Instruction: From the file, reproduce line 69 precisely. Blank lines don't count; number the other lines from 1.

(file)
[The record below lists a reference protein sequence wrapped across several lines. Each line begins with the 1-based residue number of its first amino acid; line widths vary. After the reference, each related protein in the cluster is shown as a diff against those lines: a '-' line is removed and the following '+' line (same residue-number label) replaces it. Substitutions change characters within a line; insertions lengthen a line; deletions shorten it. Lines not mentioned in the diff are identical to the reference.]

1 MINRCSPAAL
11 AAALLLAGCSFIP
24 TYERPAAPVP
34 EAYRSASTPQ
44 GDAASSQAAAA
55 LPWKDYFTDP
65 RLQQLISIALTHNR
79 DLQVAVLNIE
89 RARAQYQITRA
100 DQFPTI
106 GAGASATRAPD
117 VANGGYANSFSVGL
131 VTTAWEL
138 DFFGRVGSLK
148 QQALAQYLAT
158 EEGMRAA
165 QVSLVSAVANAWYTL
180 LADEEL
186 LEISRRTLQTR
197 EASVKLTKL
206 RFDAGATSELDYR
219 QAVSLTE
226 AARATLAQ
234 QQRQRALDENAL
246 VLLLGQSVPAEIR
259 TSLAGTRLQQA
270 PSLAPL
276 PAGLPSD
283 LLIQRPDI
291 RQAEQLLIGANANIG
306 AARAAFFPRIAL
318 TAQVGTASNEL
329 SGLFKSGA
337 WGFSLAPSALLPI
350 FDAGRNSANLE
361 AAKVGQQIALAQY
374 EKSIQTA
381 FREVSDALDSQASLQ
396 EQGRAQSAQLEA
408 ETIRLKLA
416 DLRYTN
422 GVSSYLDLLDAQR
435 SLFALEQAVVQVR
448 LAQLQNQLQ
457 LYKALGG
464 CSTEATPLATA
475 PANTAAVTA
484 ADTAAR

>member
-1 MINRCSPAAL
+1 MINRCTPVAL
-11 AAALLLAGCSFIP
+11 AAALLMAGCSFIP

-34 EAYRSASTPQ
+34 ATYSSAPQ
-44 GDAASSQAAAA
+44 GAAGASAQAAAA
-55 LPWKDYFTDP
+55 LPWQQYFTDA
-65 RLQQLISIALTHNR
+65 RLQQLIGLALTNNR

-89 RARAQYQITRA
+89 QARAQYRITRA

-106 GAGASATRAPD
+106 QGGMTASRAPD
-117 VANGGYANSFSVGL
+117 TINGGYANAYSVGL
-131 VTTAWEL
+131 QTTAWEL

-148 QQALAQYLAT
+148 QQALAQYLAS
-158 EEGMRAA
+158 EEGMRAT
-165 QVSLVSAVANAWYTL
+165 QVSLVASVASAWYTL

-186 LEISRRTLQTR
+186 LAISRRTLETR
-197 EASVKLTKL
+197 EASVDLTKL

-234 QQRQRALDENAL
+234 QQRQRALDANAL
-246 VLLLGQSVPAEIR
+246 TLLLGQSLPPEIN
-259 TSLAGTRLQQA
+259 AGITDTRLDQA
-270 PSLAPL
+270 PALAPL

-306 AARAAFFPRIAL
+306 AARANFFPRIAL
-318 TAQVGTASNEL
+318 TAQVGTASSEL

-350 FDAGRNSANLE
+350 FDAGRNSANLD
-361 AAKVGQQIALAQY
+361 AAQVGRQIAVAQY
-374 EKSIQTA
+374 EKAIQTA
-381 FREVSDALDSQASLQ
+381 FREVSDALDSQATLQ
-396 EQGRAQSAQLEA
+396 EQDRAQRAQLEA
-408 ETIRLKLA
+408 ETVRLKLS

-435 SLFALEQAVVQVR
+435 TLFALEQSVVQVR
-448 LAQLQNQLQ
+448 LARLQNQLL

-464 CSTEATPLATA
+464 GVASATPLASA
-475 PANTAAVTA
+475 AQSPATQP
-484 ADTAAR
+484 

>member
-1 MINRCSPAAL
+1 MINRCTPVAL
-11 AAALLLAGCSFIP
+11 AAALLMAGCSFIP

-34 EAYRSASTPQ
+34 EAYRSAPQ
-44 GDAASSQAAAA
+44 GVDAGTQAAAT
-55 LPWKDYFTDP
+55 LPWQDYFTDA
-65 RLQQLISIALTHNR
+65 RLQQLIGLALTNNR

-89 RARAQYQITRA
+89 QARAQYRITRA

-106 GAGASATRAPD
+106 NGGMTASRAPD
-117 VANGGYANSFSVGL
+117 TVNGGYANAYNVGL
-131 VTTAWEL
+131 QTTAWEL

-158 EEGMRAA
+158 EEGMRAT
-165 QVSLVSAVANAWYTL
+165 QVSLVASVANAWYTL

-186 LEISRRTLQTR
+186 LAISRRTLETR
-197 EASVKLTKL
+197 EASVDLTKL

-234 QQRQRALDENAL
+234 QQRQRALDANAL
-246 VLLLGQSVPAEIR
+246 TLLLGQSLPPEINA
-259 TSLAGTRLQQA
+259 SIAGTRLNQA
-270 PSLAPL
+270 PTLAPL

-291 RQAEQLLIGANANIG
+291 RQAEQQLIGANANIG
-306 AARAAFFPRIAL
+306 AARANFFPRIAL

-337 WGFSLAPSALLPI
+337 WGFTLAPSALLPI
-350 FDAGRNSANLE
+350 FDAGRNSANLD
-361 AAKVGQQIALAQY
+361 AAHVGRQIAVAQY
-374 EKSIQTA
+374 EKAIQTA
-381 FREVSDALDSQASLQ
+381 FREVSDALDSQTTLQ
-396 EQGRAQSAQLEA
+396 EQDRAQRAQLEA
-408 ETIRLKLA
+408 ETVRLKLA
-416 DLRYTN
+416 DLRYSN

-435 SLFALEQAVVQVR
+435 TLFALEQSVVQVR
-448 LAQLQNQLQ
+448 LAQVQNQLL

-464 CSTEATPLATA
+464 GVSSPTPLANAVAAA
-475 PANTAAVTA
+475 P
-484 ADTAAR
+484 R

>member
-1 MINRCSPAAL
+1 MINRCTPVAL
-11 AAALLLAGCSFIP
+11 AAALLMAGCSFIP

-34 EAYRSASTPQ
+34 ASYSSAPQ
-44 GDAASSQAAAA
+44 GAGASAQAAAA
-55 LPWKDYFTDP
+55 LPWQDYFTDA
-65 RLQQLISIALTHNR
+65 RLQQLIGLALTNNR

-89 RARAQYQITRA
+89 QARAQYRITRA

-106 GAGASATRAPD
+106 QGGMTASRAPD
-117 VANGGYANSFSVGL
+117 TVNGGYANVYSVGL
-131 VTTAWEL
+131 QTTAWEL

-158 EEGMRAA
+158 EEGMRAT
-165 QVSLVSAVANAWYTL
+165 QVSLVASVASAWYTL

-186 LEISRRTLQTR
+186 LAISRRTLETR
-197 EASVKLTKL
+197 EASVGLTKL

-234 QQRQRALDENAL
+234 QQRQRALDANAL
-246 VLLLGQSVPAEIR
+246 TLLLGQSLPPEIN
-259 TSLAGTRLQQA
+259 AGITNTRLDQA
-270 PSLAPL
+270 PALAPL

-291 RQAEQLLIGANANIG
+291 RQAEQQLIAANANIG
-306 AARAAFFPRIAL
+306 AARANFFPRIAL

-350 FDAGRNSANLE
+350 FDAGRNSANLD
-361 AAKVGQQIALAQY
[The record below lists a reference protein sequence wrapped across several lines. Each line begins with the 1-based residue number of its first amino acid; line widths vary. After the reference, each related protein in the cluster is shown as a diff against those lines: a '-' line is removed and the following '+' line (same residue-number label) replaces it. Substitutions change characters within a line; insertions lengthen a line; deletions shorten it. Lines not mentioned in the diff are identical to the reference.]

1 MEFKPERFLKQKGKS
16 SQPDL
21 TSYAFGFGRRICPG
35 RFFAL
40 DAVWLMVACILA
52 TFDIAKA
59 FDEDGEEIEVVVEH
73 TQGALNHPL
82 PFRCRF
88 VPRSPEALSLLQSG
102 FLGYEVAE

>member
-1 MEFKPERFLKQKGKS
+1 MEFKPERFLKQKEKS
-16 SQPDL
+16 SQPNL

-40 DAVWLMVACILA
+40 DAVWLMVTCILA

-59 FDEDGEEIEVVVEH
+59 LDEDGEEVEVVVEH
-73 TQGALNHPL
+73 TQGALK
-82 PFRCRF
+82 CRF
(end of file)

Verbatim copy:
-131 VTTAWEL